LEGAL GUIDE
Written by Avvo Staff

Small claims court: Rules and limits by state

Small claims court allows individuals to sue others, usually for a few thousand dollars. Every state has their own rules and procedures to file a lawsuit in small claims court.

Dollar limit. Every state has a limit to how much you can sue for in small claims court. However, if your case is related to an eviction or a security deposit, the maximum is usually higher.

Responding to a lawsuit. When someone sues you, they are required to notify you with a summons and complaint. A summons lists the scheduled court date, while a complaint includes why the other party is suing you.

After being served with a lawsuit, the defendant has a specific number of days to provide a written notice that they intend to go to court. Otherwise, the other party may enter a default judgment against the defendant. This means the judge will automatically rule in the other party's favor.

You probably won't need a lawyer. Some state's small claims courts prohibit the use of an attorney, since this branch of the court was intended to help the average person file a lawsuit. Even if you are permitted to have a lawyer represent you, potential attorney fees typically outweigh the amount you're attempting to recover.

If you do feel as though you need extra legal help, you can hire a lawyer to review the case and give you advice before your court date. An attorney can initiate the lawsuit by filing paperwork with the court and serving the other party with a summons and complaint.

Legal guide image 1453915661
State rules & limits in small claims court
  Dollar limit Time to answer complaint Are lawyers allowed?
Alabama 3000 14 days Yes
Alaska 10000 20 days Yes
Arizona 3500 20 days Yes, with the other parties consent
Arkansas 5000 20-30 days No
California 10000 Not required No
Colorado 7500 Not required No
Connecticut 5000 On or before date listed on the notice of suit Yes
Delaware 15000 15 days Yes
District of Columbia 5000 Not required Yes
Florida 5000 5+ days before the pretrial conference if filing a counterclaim. Otherwise, not required. Yes
Georgia 15000 30 days Yes
Hawaii 5000 Not required Yes
Idaho 5000 20 days No
Illinois 10000 Not required Yes
Indiana 6000 Not required Yes
Iowa 5000 Not required Yes
Kansas 4000 Not required No
Kentucky 2500 Within 5 days of the hearing if filing a counterclaim. Otherwise, not required. Yes
Louisiana 5000 10 days Yes
Maine 6000 Not required Yes
Maryland 5000 15 to 60 days Yes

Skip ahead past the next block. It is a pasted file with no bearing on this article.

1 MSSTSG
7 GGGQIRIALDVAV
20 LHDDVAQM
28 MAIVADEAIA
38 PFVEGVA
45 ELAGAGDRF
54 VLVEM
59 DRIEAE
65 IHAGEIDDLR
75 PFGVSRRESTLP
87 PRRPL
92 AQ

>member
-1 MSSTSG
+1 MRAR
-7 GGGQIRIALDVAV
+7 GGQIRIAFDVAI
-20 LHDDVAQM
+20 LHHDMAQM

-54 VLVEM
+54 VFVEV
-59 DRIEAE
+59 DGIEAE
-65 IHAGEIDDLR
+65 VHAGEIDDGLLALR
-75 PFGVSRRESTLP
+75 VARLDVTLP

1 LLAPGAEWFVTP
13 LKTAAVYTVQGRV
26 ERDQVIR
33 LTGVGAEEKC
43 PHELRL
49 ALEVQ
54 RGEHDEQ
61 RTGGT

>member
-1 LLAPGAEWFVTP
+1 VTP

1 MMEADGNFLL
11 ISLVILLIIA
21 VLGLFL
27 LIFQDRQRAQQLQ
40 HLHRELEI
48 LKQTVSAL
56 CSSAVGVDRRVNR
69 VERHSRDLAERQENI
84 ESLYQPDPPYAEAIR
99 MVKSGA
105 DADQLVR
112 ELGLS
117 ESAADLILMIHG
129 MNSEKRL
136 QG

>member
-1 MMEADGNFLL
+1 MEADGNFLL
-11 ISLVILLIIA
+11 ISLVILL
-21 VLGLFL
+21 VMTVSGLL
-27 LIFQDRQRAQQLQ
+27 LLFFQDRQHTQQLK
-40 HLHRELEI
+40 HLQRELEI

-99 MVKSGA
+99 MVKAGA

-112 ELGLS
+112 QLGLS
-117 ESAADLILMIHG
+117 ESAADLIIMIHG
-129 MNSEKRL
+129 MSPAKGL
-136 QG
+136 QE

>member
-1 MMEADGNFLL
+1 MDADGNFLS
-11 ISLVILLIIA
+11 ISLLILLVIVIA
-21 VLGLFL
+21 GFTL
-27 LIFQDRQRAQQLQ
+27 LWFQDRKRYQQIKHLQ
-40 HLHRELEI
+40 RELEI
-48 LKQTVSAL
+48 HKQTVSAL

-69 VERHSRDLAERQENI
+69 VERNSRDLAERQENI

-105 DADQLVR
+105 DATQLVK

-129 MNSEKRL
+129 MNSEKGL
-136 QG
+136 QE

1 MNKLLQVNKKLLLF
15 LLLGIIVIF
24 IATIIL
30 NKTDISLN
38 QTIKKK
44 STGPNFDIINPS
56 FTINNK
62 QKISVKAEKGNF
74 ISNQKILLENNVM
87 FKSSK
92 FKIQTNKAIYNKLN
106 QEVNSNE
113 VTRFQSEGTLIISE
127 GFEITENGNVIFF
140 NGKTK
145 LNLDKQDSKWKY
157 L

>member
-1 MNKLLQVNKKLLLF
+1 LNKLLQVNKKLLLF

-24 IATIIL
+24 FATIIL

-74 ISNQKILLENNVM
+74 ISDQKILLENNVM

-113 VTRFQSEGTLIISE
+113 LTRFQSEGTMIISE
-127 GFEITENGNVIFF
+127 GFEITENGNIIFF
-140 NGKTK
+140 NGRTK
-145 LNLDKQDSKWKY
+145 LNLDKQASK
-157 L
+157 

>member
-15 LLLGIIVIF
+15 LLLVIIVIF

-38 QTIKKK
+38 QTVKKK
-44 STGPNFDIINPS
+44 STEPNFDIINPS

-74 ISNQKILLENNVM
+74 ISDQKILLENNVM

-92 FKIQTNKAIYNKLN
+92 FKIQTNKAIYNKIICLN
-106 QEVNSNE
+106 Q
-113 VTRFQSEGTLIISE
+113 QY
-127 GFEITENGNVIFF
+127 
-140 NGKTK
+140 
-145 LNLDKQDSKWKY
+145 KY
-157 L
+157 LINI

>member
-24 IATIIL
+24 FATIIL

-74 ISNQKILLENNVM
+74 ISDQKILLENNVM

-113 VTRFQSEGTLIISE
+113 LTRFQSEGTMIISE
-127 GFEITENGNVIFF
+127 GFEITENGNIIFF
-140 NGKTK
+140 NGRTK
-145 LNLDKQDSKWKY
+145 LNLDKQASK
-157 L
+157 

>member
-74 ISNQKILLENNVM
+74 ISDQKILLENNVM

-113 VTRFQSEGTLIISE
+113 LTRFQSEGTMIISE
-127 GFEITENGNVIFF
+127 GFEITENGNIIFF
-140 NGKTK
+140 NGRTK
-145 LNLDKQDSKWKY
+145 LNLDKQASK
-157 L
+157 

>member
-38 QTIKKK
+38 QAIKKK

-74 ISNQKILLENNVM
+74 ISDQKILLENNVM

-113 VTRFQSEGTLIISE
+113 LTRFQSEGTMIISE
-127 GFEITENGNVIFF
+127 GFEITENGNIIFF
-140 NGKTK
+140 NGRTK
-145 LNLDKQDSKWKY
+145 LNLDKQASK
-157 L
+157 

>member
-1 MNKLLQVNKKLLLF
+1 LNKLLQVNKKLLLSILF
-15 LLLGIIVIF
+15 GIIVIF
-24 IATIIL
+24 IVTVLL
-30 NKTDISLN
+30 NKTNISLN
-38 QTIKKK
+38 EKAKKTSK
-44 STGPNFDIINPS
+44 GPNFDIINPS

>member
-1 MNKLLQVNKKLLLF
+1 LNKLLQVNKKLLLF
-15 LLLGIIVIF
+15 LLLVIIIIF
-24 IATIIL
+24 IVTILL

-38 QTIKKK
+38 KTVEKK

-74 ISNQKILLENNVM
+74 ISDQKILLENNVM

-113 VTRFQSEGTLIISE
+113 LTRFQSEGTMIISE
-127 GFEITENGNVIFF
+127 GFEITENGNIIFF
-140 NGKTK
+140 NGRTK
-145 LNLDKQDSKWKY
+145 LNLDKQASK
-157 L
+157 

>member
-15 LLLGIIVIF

Massachusetts 7000 Not required Yes
Michigan 5000 Not required No
Minnesota 15000 Within 5 days of the trial if filing a counterclaim. Otherwise, not required. Yes
Mississippi 3500 Not required Yes
Missouri 5000 Before the hearing if filing a counterclaim. Otherwise, not required. Yes
Montana 7000 Within 72 hours before the hearing if filing a counterclaim. Otherwise, not required. No
Nebraska 3600 2+ days before trial if filing a counterclaim. Otherwise, not required. No
Nevada 7500 Not required Yes
New Hampshire 7500 30 days Yes
New Jersey 3000 35 days if filing a counterclaim. Otherwise, not required. Yes
New Mexico 10000 On or before the appearance date listed on the summons Yes
New York 5000 5 days if filing a counterclaim. Otherwise, not required. Yes
North Carolina 10000 Any time before trial Yes
North Dakota 15000 20 days Yes
Ohio 3000 7+ days before trial if filing a counterclaim. Otherwise, not required. Yes
Oklahoma 7500 72+ hours before the appearance date if filing a counterclaim. Otherwise, not required. Yes
Oregon 10000 14 days No
Pennsylvania 12000 5 or 10 days before court date Yes
Rhode Island 2500 On or before date listed on the summons Yes
South Carolina 7500 30 days Yes
South Dakota 12000 Not required Yes
Tennessee 25000 Not required Yes
Texas 10000 Before the next Monday after 10 days Yes
Utah 10000 15+ days before trial if filing a counterclaim. Otherwise, not required. Yes
Vermont 5000 20 days Yes
Virginia 5000 20 days Yes
Washington 5000 Not required No
West Virginia 5000 20 days Yes
Wisconsin 10000 Not required Yes
Wyoming 6000 Not required Yes

Free Q&A with lawyers in your area

Can’t find what you’re looking for?


Post a free question on our public forum.

Ask a Question

- or -

Search for lawyers by reviews and ratings.

Find a Lawyer